Overview

Eugene II

(824—827)


Related Overviews

St Paschal I (817—824)

Stephen III (IV) (d. 772)

 

'Eugene II' can also refer to...

Eugene II 5(?) June 824–27(?) Aug. 827

Eugene II 5(?) June 824–27(?) Aug. 827

André Gide – Eugène Rouart : Correspondance I 1893–1901André Gide – Eugène Rouart : Correspondance II 1902–1936

Eugène Goossens i (1845 - 1906), Conductor and Eugène Goossens ii (1867 - 1958), Violinist, conductor and Sir Eugene Goossens (1893 - 1962), Conductor, composer and Marie Goossens (1894 - 1991), Harpist and Leon Goossens (1897 - 1988), Oboist and Sidonie Goossens (1899 - 2004), Harpist

Qumran Cave 1. II: The Isaiah Scrolls. Part 1: Plates and Transcriptions. Part 2: Introductions, Commentary, and Textual Variants. By Eugene Ulrich and Peter W. Flint, with a contribution by Martin G. Abegg, Jr.

Lamar Cecil. Wilhelm II. Volume 2, Emperor and Exile, 1900–1941. (H. Eugene and Lillian Youngs Lehman Series.) Chapel Hill: University of North Carolina Press. 1996. Pp. x, 503. $39.95

Eric L. Muller. American Inquisition: The Hunt for Japanese American Disloyalty in World War II. (H. Eugene and Lillian Youngs Lehman Series.) Chapel Hill: University of North Carolina Press. 2007. Pp. 197. $27.50

Philippe I, Duc d’Orléans (1640 - 1701) and Elisabeth-Charlotte, Duchesse d’Orléans (1652 - 1722) and Philippe II, Duc d’Orléans (1674 - 1723) and Louis, Duc d’Orléans (1703 - 1752) and Louis-Philippe, Duc d’Orléans (1725 - 1785) and Louis-Philippe-Joseph, Duc d’Orléans (1747 - 1793) and Louis-Philippe, King of the French (1773 - 1850) and Ferdinand-Philippe, Duc d’Orléans (1810 - 1842) and Marie, Princess d’Orléans and Duchess of Württemberg (1813 - 1839) and Henri-Eugène-Philippe-Louis d’Orléans, Duc d’Aumale (1822 - 1897) and Antoine-Marie-Philippe-Louis d’Orléans, Duc de Montpensier (1824 - 1890)

 

More Like This

Show all results sharing this subject:

  • Christianity

GO

Show Summary Details

Quick Reference

(5(?) June 824–27(?) Aug. 827)

Disturbances lasting several months followed the death of Paschal I, the nobility and the clerical bureaucracy making rival nominations, but after prolonged discussions the monk Wala (c. 755–836), trusted adviser of Emperor Louis I the Pious (814–40) and his son Lothair I (840–55), pushed through the election of the candidate favoured by himself and the nobility, Eugene, then archpriest of Sta Sabina on the Aventine. Eugene at once not only notified the Frankish court but, going further than his predecessors, acknowledged the emperor's sovereignty in the papal state and swore an oath of loyalty to him.

In late August 824 Louis sent Lothair to Rome to restore order after the troubles of the previous reign and to establish a constitutional relationship between the empire and the papal state which would exclude arbitrary excesses like Paschal's. With the pope's cooperation he made proper provision for the widows and children of persons assassinated under Paschal and decreed the return of exiles. More far-reaching was the ‘Roman constitution’ which he published, again with Eugene's agreement, on 11 Nov. 824, which marked the high point of Frankish control of the papacy. This granted, first, immunity to all persons under either imperial or papal protection. Secondly, it provided that ordinary citizens should be judged by Roman, Frankish, or Lombard law according to their choice. Thirdly, with the object of keeping a tight rein on the pope's administration of Rome, it set up a supervisory commission consisting of one imperial and one papal delegate which would report annually to the emperor. Lastly, it restored the ancient tradition, suspended since Stephen III's synod of 769, by which all the people of Rome as well as the clergy took part in papal elections, stipulating that before being consecrated the pope-elect should take an oath of loyalty to the emperor before the imperial legate. The emperor's sovereignty over the papal state was emphasized by the oath of allegiance which all citizens were to take.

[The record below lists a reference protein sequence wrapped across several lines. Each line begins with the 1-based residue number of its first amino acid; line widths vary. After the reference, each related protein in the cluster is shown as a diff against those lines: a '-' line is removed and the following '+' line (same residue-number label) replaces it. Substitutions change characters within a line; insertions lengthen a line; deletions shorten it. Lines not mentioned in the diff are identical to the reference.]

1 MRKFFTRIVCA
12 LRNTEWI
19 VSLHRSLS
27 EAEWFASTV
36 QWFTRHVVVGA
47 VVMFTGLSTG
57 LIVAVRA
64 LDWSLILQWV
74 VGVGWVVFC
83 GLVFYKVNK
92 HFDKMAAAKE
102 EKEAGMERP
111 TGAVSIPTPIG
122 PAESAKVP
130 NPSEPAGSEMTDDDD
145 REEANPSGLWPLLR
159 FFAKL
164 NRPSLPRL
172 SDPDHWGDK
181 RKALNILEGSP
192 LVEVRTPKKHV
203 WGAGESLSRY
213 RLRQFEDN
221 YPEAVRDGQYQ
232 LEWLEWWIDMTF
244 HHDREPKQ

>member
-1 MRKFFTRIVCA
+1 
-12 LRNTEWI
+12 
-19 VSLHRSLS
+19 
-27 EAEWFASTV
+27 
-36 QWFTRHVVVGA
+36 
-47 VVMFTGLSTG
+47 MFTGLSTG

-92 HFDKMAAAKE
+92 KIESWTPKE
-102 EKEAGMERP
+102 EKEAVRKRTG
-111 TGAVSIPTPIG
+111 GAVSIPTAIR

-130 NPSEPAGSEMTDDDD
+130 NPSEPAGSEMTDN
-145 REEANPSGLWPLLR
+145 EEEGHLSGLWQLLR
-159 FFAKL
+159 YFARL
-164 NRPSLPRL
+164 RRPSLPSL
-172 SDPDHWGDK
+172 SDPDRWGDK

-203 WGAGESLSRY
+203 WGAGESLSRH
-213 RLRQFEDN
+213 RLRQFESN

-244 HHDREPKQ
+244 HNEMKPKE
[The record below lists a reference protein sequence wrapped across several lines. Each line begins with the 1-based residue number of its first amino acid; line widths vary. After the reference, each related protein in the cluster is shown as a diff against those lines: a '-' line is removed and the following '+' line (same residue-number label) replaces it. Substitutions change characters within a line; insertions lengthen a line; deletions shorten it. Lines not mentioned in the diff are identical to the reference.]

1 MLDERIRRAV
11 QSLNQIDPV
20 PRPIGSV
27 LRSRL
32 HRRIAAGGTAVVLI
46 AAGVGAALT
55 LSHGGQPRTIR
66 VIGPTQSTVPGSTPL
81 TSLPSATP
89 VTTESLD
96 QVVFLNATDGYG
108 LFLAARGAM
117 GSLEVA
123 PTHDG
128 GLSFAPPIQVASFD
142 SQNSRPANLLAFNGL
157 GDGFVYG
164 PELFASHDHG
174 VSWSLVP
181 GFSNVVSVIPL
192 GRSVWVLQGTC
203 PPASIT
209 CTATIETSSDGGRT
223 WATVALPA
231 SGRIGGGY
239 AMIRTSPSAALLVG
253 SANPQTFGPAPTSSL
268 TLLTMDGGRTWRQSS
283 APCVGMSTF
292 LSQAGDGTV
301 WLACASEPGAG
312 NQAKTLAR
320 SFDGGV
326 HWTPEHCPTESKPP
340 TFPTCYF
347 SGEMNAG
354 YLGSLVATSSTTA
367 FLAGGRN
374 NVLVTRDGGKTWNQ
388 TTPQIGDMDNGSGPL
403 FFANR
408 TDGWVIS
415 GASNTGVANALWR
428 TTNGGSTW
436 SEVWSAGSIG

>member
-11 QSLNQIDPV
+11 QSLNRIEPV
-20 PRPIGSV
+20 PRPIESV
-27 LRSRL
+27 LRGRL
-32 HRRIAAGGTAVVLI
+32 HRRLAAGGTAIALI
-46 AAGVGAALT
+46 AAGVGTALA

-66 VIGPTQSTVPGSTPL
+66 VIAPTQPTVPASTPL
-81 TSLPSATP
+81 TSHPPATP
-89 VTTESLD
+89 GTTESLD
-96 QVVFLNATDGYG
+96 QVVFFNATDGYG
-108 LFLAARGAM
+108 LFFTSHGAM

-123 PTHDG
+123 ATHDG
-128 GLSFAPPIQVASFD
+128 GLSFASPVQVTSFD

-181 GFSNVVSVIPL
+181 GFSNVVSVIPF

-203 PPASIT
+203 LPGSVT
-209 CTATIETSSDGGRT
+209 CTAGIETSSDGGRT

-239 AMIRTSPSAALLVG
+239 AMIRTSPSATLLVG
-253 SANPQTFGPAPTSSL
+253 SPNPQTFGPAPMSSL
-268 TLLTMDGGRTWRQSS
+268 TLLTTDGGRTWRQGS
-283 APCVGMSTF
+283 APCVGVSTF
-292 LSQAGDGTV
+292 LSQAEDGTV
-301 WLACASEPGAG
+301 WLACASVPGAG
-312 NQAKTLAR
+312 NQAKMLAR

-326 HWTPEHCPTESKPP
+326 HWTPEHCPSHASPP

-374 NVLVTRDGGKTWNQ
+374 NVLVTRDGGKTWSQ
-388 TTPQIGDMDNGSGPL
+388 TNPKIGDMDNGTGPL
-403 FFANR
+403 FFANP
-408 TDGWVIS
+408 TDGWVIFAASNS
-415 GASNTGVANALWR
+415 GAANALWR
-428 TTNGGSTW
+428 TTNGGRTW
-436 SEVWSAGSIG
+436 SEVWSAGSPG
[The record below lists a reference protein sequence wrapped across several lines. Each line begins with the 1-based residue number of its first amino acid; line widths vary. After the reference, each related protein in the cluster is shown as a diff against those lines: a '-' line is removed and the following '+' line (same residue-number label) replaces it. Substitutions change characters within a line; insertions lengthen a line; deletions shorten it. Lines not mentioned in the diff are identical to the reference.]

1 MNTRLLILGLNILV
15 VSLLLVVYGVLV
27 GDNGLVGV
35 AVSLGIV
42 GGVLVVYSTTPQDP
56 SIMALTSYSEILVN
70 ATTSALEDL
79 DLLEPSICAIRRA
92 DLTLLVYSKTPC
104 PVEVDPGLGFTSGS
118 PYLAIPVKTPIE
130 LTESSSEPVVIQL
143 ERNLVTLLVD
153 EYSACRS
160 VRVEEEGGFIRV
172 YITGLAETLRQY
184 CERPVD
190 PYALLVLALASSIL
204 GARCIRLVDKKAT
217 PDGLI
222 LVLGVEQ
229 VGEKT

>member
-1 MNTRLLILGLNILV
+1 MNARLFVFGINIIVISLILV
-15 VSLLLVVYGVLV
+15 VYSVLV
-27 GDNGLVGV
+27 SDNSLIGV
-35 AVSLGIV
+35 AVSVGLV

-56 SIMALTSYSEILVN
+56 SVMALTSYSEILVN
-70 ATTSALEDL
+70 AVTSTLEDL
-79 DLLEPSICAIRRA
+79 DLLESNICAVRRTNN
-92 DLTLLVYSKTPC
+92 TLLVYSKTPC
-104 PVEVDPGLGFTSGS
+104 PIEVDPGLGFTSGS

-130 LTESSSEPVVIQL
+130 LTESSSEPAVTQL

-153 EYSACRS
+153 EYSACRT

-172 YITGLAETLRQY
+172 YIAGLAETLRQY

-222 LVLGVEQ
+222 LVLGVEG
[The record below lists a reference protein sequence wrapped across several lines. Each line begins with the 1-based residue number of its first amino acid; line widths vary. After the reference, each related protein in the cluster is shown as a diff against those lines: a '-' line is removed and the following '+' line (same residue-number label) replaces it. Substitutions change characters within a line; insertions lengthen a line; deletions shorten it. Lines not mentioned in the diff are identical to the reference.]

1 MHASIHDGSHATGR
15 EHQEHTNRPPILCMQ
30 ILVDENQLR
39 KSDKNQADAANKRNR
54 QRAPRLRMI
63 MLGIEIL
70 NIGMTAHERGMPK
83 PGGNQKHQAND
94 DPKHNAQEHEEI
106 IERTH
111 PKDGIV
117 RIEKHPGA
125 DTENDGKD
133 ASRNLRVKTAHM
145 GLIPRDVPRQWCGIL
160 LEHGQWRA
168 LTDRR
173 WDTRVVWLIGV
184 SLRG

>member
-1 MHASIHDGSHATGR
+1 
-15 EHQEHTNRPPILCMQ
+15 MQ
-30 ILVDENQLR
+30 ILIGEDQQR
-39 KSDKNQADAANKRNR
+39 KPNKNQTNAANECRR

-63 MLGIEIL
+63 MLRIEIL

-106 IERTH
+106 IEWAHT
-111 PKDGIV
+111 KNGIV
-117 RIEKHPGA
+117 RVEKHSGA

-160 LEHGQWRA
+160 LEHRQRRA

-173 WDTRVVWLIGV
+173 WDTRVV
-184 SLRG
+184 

Eugene held an important synod in the Lateran in Nov. 826 at which these rules for elections were ratified. But if he had to show deference to the court in temporal matters, in the spiritual field he asserted an independence which his predecessors had lost under Charlemagne (768–814). Thus, while adopting the Frankish legislation for proprietary churches (i.e. churches with a secular or spiritual proprietor who claimed to control them), the synod published a collection of reforming disciplinary canons (dealing with simony, the qualifications and duties of bishops, clerical education, monastic arrangements, Sunday observance, marriage, etc.) which were extended to the Frankish church. Again, when Louis sent envoys to Rome in 824 to persuade the pope to accept a compromise on sacred images, Eugene firmly insisted that the question had been settled in favour of image veneration by the second council of Nicaea (787). Iconoclasm had flared up afresh at Constantinople under Emperor Leo V (813–20), and his successor Michael II (820–29), whose attitude was one of reserve, had enlisted the help of Louis in approaching Rome, knowing that the Frankish position was that, while images were permissible, they were not to be adored. On 1 Nov. 825, with Eugene's consent, Louis convened a commission of Frankish theologians at Paris to examine the issues, and this duly produced a report rejecting Nicaea II and censuring the pope for protecting error and superstition; but nothing could induce Eugene to budge. It is significant that Louis did not put pressure on him, but left the final decision to him.

[...]

Subjects: Christianity.


Reference entries

Users without a subscription are not able to see the full content. Please, subscribe or login to access all content.